The Best Things In Life Are Free

If it’s too good to be true, it usually is! However in this case, my local library is great! I’ve recently discovered:

  1. I can borrow passes for major local attractions.
  2. Once a month performers such as dancing/singing/magician.
  3. Weekly STEM kits available to borrow.

My family of four includes two kids (3 and 5). We live in the suburbs of New York and any attractions cost a small fortune especially attractions like the Intrepid ($114) and the Children’s museum ($66). I recently discovered that my library allows members to borrow passes to these attractions (just like how one would borrow a book). Here is a list of every attraction in my area I can visit…for Free!


My Library also offers STEM boxes to use for one week durations. These boxes are aimed for kids between 3-10 years old and offers things such as Marble building games, robot mouse programming, electricity grids etc. These games on Amazon range from $30 upwards. They give my kids a learning experience, allows us to work on them together spending quality time with each other and saves us spending money every few weeks on new toys. This was an item we borrowed and I was proud watching my five year old have so much fun.

robot mouseLastly, I keep an eye out for any events. Once a month they put on entertainment for kids. Singing/dancing, playtime, arts and crafts and even magician shows. It’s been great fun and saved us a bunch of cash.

Check our your local library and see what they have to offer. It’s great to interact with your kids and even better when it’s free.

How To Give Yourself A Pay-rise.

2017 was the year I took control of my finances. I feel it has been the turning point in winning with my finances, putting my money to use the way it should.

This year I gave myself a pay-rise. At the time, i made a couple of sacrifices which looking back does not feel like it. Here are the five things I did this year.

  1. Stopped leasing expensive cars. Goodbye $450/month car. Hello $200 a month which I will own in 4 years and hopefully have for the next 10. This also reduced by auto insurance by $300 a year. SAVING $275/month.
  2. Shopped around for cheaper home insurance. The cheeky sods put my insurance up despite no claims. As I pay through escrow, I wouldn’t had known if the bank hadn’t told me. I actually ended up saving $400. Saving $35/month.
  3. Got rid of my expensive AT&T carrier and moved to Cricket Wireless. Saving $100/month.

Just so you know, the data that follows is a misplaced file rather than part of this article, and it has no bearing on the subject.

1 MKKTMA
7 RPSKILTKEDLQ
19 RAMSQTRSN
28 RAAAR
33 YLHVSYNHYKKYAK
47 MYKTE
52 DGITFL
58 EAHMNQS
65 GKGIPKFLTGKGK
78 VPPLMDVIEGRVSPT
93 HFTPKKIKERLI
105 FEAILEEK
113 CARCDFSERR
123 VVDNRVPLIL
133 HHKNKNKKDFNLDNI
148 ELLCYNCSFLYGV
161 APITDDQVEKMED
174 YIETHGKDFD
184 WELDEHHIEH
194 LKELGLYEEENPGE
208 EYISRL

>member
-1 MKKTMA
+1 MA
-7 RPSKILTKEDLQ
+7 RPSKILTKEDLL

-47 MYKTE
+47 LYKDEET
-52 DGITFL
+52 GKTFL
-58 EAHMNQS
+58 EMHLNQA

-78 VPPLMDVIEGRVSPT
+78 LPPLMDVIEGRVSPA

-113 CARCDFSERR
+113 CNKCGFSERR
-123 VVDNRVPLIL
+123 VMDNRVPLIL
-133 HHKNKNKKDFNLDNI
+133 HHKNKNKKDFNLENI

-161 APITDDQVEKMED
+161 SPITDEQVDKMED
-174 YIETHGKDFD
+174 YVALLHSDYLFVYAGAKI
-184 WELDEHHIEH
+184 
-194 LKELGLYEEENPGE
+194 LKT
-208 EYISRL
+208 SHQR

4. Switched from Optimum to Roku/Sling. I no longer have a landline but i never used that anyway. I still have my Internet via Optimum but I had no choice. Saving $80/month.
  5. Enrolled into Wageworks program. As i take the train to work, some of my monthly payment is now pre-tax. Saving $80/month.
  6. I work in the middle of a big city. I now take my own breakfast into work each day and bring my own lunch to work three days a week. Saving $160/month
  7. Enrolled into the Dependent Care Spending Account at work saving $165/month.

So, just by organizing my life, making a few adjustments, these were all quick and easy wins. I have saved $735 each month or $8820 a year. This is after tax money. I still have a car, internet, TV, cell phone. I put all these into action over six months ago and I don’t think my quality of life has changed at all. I have been able to start taking control and saving money, upping my 401k contributions and increasing my net wealth.

What wins have you put into place this year? Am i missing any simple wins from the above?

Dear Mom…

I have a lot to thank my mother for. She brought me into this world, provided a safe home, sent me to good schools and spent quality time with me. She taught me the meaning of money and not to live beyond my means.

I remember my parents having a budget, splitting money into different envelopes for different activities each month (groceries, gas, utilities, shopping etc). I wasn’t involved in any discussion but I witnessed two grownups managing their finances responsibly. With every car they purchased, it was a view to last 10-15 years. When I was 17, my parents added me as a user to their credit card. At the end of each month, they would highlight the charges on their statement that belong to me and I would pay them in cash in full. I had a weekend job and this responsibility showed me that they paid off their credit card bill every month. When I was 19, I borrowed $4,000 from them to buy my first property. I had a good job and was able to pay back them within a year.

My mom is one of my closest friends. I go to her for advice, a chat and I enjoy hanging out with her. We live on the other side of the world but still try and communicate daily. She has this dream to drive from East to West in the US, taking her time, taking in all possible sights. She is currently 63 and I’m 34, I promised her that I will take her when she is 70.